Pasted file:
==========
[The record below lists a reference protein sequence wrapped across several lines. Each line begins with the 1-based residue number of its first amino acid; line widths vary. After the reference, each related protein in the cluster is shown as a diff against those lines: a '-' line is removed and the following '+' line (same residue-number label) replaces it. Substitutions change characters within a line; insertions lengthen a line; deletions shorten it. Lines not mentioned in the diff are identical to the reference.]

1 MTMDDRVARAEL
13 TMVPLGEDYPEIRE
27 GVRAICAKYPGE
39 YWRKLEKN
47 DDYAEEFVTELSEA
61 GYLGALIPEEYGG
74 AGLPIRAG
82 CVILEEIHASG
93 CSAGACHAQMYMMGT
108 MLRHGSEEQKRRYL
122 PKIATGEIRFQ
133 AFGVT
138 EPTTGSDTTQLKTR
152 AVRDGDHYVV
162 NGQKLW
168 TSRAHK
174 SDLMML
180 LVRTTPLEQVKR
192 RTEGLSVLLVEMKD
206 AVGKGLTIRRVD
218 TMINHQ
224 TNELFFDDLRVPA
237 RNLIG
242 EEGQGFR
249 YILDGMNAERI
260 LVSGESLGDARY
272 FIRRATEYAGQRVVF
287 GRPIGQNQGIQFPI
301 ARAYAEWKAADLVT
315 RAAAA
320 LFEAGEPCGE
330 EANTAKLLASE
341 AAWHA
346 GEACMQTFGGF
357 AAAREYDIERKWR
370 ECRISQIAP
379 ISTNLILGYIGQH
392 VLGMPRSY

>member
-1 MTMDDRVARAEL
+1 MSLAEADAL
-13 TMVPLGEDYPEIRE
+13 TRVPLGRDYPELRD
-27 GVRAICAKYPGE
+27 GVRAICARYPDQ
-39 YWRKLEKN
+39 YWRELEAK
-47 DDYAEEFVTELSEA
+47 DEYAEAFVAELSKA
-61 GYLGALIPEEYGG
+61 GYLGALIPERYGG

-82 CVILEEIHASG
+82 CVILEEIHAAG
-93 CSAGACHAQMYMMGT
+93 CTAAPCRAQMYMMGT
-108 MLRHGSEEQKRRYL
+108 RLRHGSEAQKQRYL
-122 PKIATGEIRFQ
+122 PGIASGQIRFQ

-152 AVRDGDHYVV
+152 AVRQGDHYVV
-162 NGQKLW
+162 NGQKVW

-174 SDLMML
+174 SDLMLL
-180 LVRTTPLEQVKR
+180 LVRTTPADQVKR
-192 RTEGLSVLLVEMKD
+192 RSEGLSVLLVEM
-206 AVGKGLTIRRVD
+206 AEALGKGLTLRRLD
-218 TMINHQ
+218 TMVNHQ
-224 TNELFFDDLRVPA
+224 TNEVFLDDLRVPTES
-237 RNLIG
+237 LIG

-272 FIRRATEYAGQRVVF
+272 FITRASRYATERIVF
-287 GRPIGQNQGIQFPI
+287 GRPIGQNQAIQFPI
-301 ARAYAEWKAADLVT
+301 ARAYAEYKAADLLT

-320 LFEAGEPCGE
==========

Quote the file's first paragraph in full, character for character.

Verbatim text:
[The record below lists a reference protein sequence wrapped across several lines. Each line begins with the 1-based residue number of its first amino acid; line widths vary. After the reference, each related protein in the cluster is shown as a diff against those lines: a '-' line is removed and the following '+' line (same residue-number label) replaces it. Substitutions change characters within a line; insertions lengthen a line; deletions shorten it. Lines not mentioned in the diff are identical to the reference.]